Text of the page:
Looking straight off the boat from Japan, adding an extra cyclinder was only part of the process that now separates this LC from the hordes
Mark Graham’s (not our MG, natch) immaculate RD-LC is a stealth special.you have to look twice.and when you do, you can’t stop looking, as your eyes are drawn to the myriad of one-off, modified, and made-from-scratch parts that make up this remarkable machine. “It took more than 1000 hours to build, nine months to plan, and the only two things on the motor that haven’t been modified are the kick starter and the water pump.”
The idea to graft a third pot onto a 350LC had been running through Mark’s mind for a while. “I’m a fan of Allen Millyard’s hybrid builds, plus I’d seen a couple of ‘expanded’ LCS, so I thought I’d have a crack myself.” Even the bike Mark bought to transform into his 550 seemed to serendipitously approve of his plan. “It was a very early 350LC, an incomplete pre-tie-bar mod model.when I saw the first three letters of the numberplate – MAD – I knew the build was on…”
Mark started with the engine. “I’d been in contact with Harry Hawkins (our SS50 special builder, page 60) through the RDLC Crazy forum, as he’d built a multi-cylinder Elsie before. Between Harry and his mate Graham King they machined my cases, cylinder head and middle barrel to fit.the extra cylinder mates to the left side of the motor, so the gearbox sits up against the clutch as normal, and still runs on the same amount of oil. It runs a CBR600F output shaft – 2mm thicker but has the same splines as the LC – and it connects to the extra case through an outrigger bearing.the clutch runs nine plates – EXUP friction plates, LC metal plates, with an FZ600 basket.the clutch cover has been modified to suit the extra width.”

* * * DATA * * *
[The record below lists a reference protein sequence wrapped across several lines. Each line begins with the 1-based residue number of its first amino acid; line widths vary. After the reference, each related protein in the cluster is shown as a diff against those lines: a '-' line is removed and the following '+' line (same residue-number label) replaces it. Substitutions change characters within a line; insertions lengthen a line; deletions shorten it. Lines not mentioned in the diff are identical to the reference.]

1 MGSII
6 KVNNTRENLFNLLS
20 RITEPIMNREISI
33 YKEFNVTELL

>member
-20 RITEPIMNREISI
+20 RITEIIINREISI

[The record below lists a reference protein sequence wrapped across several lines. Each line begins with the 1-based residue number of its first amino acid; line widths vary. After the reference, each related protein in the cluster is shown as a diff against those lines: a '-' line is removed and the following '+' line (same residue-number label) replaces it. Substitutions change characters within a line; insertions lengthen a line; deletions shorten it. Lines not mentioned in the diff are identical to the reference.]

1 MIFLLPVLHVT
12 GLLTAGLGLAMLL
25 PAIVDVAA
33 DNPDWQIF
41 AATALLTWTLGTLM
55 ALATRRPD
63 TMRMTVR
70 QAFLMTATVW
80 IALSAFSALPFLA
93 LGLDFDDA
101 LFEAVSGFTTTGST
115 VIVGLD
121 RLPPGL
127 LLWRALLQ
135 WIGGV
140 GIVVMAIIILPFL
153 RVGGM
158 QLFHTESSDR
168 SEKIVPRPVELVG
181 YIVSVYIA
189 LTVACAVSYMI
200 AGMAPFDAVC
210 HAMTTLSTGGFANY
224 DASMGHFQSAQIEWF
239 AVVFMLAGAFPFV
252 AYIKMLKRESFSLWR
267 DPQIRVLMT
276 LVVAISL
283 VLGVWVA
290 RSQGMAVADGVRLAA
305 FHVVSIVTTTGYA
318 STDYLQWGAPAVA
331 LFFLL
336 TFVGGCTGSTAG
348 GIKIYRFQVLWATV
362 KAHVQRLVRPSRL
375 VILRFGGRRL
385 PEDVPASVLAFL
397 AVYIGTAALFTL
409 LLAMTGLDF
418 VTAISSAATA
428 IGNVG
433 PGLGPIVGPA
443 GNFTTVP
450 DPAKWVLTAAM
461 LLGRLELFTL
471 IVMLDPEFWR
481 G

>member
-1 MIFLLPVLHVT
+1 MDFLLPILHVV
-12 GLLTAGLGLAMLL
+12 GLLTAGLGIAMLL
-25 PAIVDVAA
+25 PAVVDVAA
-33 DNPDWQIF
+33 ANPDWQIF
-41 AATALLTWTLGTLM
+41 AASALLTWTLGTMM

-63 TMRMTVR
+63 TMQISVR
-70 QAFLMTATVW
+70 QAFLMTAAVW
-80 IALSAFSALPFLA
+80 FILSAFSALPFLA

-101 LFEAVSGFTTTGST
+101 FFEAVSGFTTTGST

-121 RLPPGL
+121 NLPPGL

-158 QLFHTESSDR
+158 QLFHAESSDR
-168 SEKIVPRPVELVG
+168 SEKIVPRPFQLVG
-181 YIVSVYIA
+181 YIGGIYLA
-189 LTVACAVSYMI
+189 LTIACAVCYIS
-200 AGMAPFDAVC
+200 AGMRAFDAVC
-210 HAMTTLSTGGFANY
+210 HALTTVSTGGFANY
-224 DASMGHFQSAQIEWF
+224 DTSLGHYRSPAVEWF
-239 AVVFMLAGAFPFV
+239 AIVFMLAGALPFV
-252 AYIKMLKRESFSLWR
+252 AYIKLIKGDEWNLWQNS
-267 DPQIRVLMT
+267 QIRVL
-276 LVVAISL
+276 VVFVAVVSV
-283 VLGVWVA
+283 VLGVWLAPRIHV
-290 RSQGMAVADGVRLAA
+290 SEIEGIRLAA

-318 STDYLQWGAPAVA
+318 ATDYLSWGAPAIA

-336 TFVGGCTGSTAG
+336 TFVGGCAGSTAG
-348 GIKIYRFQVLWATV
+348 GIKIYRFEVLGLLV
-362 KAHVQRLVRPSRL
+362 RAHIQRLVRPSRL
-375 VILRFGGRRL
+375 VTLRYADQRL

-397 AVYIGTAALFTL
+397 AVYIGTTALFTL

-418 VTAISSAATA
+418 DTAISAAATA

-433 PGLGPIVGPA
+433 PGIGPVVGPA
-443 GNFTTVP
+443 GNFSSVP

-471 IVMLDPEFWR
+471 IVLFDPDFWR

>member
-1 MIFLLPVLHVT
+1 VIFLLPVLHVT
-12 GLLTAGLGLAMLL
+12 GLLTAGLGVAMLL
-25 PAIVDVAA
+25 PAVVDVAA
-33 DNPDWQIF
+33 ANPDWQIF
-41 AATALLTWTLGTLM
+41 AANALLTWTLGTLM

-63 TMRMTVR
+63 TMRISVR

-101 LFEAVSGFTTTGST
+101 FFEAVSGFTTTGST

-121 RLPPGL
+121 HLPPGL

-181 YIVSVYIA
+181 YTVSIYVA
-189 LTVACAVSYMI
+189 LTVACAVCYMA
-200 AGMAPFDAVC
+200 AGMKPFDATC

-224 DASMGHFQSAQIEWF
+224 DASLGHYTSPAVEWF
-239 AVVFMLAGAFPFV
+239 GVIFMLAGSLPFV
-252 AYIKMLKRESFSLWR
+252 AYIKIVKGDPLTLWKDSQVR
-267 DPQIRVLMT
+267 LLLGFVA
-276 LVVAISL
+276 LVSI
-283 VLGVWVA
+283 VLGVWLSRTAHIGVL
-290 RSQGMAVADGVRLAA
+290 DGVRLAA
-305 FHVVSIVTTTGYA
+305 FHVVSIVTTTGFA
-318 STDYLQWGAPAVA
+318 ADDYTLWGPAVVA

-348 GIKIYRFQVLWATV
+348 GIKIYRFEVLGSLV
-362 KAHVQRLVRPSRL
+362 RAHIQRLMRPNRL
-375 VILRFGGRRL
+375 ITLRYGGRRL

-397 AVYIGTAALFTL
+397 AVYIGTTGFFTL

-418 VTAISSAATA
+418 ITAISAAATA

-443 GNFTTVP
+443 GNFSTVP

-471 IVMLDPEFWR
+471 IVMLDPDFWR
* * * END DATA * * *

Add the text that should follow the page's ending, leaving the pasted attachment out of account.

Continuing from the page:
The motor has been through the hands of 2T tuning ace Mick Abbey, who also made the pipes. Mark spent 22 hours fabricating the airbox, a part so beautifully made it looks as if it came from Yamaha. “I sculpted it from wood, then used that as a template to construct it from ally. It breathes through a large K&N under the tank.”
Standing next to this 550LC it’s hard to pull your attention away from the motor. It’s so well done it’s as if it’s factory, but there’s so much more to this bike than just an engine on steroids.
“The frame’s been spread by 20mm. I first worked out how the new sections needed to be using conduit, then went onto 20mm tube. Once I’d bent it all into shape I gave it to Stuart Digby who made a jig so it could all be welded together.the swingarm, and wheels are RGV, the forks GSX-R400 – they’re better for the weight of this bike than those off the lighter 250.”
After 1000 hours work to get his 550 together, you’d expect him to put some time aside to enjoy his creation, but you’d be wrong. He’s already hatching plans for his next LC project – a four-cylinder 700. Now that will be mad.